“People never knew when they voted what the impact of Brexit was going to be,” he says.
He points to the British morning TV interview with Brexiteer Nigel Farage the day after the referendum, when Farage admitted that the Leave campaign misled the public about EU money going to the health service post-Brexit.
Does he regret voting to leave now?
“Aye,” says Heasley. “I believe Brexit is going to impact on our cost of living, so I do. It is going to be more expensive for a man to run a haulage company now than it was previously. People don’t understand that. I never understood that at the time.”
And if he had the opportunity to vote again? “I wouldn’t have voted Leave,” he says.
As Heasley explains the challenges around the EU regulations, he grimaces – and it has nothing to do with the regulations. “That’s a rabbit I just killed there,” he says.
Our early-morning discussion turns to roadkill, the perils of speeding, his advice for trainee drivers and his favourite route (dawn on the West Pennines, he says).
“I killed a deer one time on the A75 in Scotland . . . bigger than a dog,” he says.
Heasley pulls into a services stop near Crewe in England, still almost two hours from our destination in Grantham. He has hit his four-hour driving limit so, under EU regulations, he has to take a 45-minute break.
Inside, we grab a tea and coffee and some chocolate. Heasley explains the dietary toll and the poor physical shape this gruelling work life leaves some lorry men in. Heasley sometimes likes to walk up and down factory yards for exercise after “tipping” his loads.
After Heasley’s compulsory 45-minute rest-up and a quick check that the temperature around the chickens is still well below freezing, we are back on the road.
Still in darkness, Heasley navigates a final dangerous junction, waiting a few minutes for a safe gap to cross two lanes of fast-moving oncoming traffic. The morning commuters are on the road. A little after 6am, we pull in to our destination: the cold store in Grantham.
Heasley exchanges paperwork at a check-in hut and pulls around the back. He opens the back door for the first time since Portadown and reverses the six-axle lorry slowly up to a hatch for the chickens to be unloaded.
It is completed in 19 minutes, leaving him with more than two hours still to go within his driving limit. That is enough time to head north and make his next collection point for his return back to Portadown “over the top” via Scotland.
“Smooth and no delays,” he says of the 12-hour, 22-minute door-to-door trip.
Brexit will likely make this journey rougher, he acknowledges, given the potential for delays at the Irish Border or at Holyhead once the UK is no longer in the the EU.
“Come March it is a different story, all uncertain,” he says, before starting the next leg of his journey.
EXPLAINER: BORDER PROPOSALS
- EU and UK officials have been locked away in negotiating rooms in Brussels trying to devise a plan that would prevent Irish Border stops for hauliers like Stephen Heasley.
- Talks have been deadlocked for months on the backstop – the “safety net” to maintain an invisible border post-Brexit should no other option be found.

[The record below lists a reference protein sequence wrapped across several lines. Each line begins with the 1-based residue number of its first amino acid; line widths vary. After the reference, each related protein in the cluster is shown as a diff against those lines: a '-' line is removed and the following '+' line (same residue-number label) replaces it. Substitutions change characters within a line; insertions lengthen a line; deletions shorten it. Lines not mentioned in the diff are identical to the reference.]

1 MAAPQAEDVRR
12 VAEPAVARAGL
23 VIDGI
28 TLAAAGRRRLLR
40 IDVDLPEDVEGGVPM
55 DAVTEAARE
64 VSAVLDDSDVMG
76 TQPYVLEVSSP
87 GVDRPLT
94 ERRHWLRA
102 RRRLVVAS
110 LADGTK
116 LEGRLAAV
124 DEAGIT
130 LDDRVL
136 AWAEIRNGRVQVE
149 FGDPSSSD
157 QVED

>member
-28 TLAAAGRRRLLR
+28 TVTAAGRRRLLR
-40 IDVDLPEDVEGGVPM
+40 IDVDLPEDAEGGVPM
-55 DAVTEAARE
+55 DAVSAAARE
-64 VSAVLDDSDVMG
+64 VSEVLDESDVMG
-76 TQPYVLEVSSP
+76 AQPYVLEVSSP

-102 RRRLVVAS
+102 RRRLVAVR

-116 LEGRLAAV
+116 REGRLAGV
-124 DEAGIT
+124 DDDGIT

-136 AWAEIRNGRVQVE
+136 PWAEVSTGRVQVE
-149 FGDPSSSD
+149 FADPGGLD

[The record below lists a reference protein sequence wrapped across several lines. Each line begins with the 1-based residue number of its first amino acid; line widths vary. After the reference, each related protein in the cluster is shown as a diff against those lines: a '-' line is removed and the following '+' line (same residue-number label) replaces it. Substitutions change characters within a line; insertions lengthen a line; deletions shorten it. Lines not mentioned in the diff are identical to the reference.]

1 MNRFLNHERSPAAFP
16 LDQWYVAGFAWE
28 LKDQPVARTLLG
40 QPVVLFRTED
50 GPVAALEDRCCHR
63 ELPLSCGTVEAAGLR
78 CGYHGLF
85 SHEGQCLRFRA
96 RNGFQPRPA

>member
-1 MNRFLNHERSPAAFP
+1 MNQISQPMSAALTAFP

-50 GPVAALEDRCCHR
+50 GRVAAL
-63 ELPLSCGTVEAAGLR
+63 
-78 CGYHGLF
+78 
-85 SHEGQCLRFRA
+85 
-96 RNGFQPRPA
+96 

- Among the solutions being considered are dual registration for VAT, in Northern Ireland/UK and the Republic of Ireland, and dual certification of Northern Irish products in both the UK and EU.
- This would mean that any goods made in Northern Ireland would be registered for VAT and certified both in the UK and EU. This would remove the need for any checks on the Irish Border or elsewhere in Ireland to monitor that goods are meeting EU standards. They could then move freely in lorries through Ireland, the UK and continental Europe.
- The DUP, which is keeping Theresa May’s Conservative government in power in Westminster, and May’s government itself rejected the EU’s proposed backstop, produced in February, that would keep Northern Ireland under EU economic rules post-Brexit. It would, they said, put a border in the Irish Sea and split Northern Ireland economically and constitutionally from the rest of the UK.
- EU negotiator Michel Barnier and his Brexit “task force” team have tried to “de-dramatise” their backstop in an effort to make the proposals politically acceptable.
- Ireland has been treated as an all-island unit for animal health for many years; livestock coming into Northern Ireland from Britain through Larne Port are already checked by veterinary inspectors. Barnier and his negotiators have been stressing that any further backstop checks would not be new but just increasing these checks to 100 per cent, as opposed to the 10 per cent that take place currently.
- Another way to cool the political heat around checks between Northern Ireland and Britain, suggested by EU negotiators, would be to move customs and regulatory checks to Dublin Port (the Irish Government estimates that more than 60 per cent of goods moving between Ireland and Britain already pass through here). This would avoid any checks within the island of Ireland.
- These suggestions are all subject to difficult negotiations between the EU and UK in the run-up to next week’s Brexit summit of EU leaders in Brussels.